Usually, rent laws where countries have longer leases like that have two things: security of tenure (so in your example, the Iwi cannot decide not to renew except in very rare circumstances) and either controlled rents or rents where a review by an independent arbitrator (in the UK, this would be a highly qualified Chartered Surveyor who has passed additional qualifications, randomly appointed by the President of the Royal Institution of Chartered Surveyors - I do not know what would be done here) is instigated to determine the rent within the criteria of whichever legislation applies, with his answer being binding on both parties.

 

To give an example from the UK, the Agricultural Holdings Act 1986 tidied up legislation relating to leased farms. If the criteria within the Act were met, it was possible for 3 GENERATIONS of the family to be entitled to hold the lease one after another on death and the landlord had very limited circumstances in which he could prevent that.

 

It does not prevent the landlord selling the property but the new owner is bound by the same rules.

 

 

I think one of the big differences between NZ and other countries is that leasehold isn't viewed favourably in NZ, partly because its not as regulated. Pretty much anything goes with leases as long as the contract is fair and entered into freely by both parties. Without regulation there can be no certainty for lessees. 

 

 


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  #1543544 28-Apr-2016 17:48
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Elpie:

Geektastic:


Usually, rent laws where countries have longer leases like that have two things: security of tenure (so in your example, the Iwi cannot decide not to renew except in very rare circumstances) and either controlled rents or rents where a review by an independent arbitrator (in the UK, this would be a highly qualified Chartered Surveyor who has passed additional qualifications, randomly appointed by the President of the Royal Institution of Chartered Surveyors - I do not know what would be done here) is instigated to determine the rent within the criteria of whichever legislation applies, with his answer being binding on both parties.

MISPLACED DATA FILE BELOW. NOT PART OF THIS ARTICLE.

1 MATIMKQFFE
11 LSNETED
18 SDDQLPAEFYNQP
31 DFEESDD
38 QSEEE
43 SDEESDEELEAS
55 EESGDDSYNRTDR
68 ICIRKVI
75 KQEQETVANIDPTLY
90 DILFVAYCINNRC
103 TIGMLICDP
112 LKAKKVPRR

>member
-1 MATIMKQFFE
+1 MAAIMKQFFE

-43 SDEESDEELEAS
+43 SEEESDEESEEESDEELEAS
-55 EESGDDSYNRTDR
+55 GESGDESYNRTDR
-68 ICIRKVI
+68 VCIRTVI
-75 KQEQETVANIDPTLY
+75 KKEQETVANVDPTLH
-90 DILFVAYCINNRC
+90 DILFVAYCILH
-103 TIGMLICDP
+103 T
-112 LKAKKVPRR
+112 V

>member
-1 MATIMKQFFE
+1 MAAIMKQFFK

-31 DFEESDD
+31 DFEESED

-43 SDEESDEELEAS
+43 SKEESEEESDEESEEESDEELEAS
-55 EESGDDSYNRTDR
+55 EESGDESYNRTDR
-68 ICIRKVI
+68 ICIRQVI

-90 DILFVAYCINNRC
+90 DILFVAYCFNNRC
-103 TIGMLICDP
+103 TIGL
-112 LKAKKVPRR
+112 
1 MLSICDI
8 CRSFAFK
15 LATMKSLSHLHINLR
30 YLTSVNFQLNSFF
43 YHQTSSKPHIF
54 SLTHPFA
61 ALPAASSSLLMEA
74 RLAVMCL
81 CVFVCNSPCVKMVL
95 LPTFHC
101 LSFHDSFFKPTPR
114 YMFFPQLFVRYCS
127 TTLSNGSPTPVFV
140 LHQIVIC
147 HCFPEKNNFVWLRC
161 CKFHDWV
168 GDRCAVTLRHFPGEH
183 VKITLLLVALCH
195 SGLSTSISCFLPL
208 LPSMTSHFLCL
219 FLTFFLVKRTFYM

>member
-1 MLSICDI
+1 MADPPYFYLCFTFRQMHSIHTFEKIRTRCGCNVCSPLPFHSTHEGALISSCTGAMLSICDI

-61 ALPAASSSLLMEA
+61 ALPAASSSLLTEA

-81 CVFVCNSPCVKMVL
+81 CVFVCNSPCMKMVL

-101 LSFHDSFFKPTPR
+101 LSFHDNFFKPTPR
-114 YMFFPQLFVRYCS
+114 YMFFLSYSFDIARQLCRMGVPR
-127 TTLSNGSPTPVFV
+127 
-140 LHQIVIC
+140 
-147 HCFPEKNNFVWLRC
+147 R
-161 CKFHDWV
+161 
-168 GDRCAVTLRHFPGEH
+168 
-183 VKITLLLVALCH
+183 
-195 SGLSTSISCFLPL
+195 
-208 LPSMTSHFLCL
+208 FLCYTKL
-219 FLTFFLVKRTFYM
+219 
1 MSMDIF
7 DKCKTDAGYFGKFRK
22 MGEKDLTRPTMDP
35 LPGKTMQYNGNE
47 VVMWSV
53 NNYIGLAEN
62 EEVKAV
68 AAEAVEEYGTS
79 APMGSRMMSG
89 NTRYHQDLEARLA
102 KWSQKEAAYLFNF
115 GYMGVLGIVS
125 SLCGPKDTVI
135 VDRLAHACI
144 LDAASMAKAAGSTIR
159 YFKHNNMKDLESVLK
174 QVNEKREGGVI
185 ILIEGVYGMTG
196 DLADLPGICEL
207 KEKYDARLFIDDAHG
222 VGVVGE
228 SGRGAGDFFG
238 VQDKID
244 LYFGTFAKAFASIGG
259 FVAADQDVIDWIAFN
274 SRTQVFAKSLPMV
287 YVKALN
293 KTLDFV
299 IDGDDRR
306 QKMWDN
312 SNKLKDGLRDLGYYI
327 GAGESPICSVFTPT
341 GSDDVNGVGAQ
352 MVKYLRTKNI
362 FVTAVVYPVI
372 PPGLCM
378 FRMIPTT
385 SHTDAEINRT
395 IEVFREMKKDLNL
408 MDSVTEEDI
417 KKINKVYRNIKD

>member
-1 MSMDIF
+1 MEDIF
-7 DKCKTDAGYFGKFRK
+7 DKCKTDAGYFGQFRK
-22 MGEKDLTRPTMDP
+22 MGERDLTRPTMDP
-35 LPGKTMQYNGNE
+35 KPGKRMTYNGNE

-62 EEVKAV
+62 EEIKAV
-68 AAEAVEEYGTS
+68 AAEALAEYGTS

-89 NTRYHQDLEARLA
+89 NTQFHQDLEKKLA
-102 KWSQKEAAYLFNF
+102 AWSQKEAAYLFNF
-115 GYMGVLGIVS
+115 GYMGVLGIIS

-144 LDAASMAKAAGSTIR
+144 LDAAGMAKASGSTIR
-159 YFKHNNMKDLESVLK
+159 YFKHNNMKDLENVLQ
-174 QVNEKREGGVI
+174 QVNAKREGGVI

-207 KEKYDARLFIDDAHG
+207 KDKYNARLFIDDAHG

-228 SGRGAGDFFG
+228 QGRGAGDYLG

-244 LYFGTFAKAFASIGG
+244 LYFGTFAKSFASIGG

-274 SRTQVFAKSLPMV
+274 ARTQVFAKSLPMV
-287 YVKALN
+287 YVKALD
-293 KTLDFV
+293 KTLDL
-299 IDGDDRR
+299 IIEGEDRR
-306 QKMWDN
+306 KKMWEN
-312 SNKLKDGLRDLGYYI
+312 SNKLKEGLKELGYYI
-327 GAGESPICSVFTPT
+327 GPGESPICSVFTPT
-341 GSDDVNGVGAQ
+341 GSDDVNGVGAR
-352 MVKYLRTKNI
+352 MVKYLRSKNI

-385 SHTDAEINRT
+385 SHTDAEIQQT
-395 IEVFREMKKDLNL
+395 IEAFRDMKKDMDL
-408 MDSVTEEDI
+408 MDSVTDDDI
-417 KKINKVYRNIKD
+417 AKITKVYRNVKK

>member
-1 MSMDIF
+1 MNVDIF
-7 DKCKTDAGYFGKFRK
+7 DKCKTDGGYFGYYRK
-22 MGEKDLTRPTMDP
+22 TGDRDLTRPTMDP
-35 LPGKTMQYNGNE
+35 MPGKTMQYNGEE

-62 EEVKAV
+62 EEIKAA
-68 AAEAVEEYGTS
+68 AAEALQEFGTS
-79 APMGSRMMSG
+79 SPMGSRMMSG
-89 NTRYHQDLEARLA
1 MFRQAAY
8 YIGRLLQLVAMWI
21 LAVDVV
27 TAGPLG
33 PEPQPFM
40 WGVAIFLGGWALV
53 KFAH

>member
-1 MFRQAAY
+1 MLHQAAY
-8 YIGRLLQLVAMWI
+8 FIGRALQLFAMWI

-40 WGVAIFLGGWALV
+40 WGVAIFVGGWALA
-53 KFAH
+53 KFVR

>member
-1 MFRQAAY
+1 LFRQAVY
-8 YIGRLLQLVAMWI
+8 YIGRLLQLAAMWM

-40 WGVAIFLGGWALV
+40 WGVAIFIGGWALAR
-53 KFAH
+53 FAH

To give an example from the UK, the Agricultural Holdings Act 1986 tidied up legislation relating to leased farms. If the criteria within the Act were met, it was possible for 3 GENERATIONS of the family to be entitled to hold the lease one after another on death and the landlord had very limited circumstances in which he could prevent that.


It does not prevent the landlord selling the property but the new owner is bound by the same rules.



I think one of the big differences between NZ and other countries is that leasehold isn't viewed favourably in NZ, partly because its not as regulated. Pretty much anything goes with leases as long as the contract is fair and entered into freely by both parties. Without regulation there can be no certainty for lessees. 


 



Indeed.







3724 posts

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  #1543607 28-Apr-2016 20:29
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Elpie:

 

I think one of the big differences between NZ and other countries is that leasehold isn't viewed favourably in NZ, partly because its not as regulated. Pretty much anything goes with leases as long as the contract is fair and entered into freely by both parties. Without regulation there can be no certainty for lessees. 

 

 

nail, head, hammer bang on. leasehold imo can be a good option for large property owners, especially in that semi rural fringe. just a thought.


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  #1544091 29-Apr-2016 16:18
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Geektastic:

 

MikeAqua:

 

The thing is people who work can get into the capital side of things by investing in Kiwisaver.  If nothing else you roughly double your money to the contribution level your employer matches.  The thing is to start early.

 

 

Unless of course you are self employed in which case you have to pay both parts...!

 

 

That's true but still worth getting into some sport of capital investment and KiwiSaver will let you gradually feed funds in while a lot of funds like larger deposits.





Mike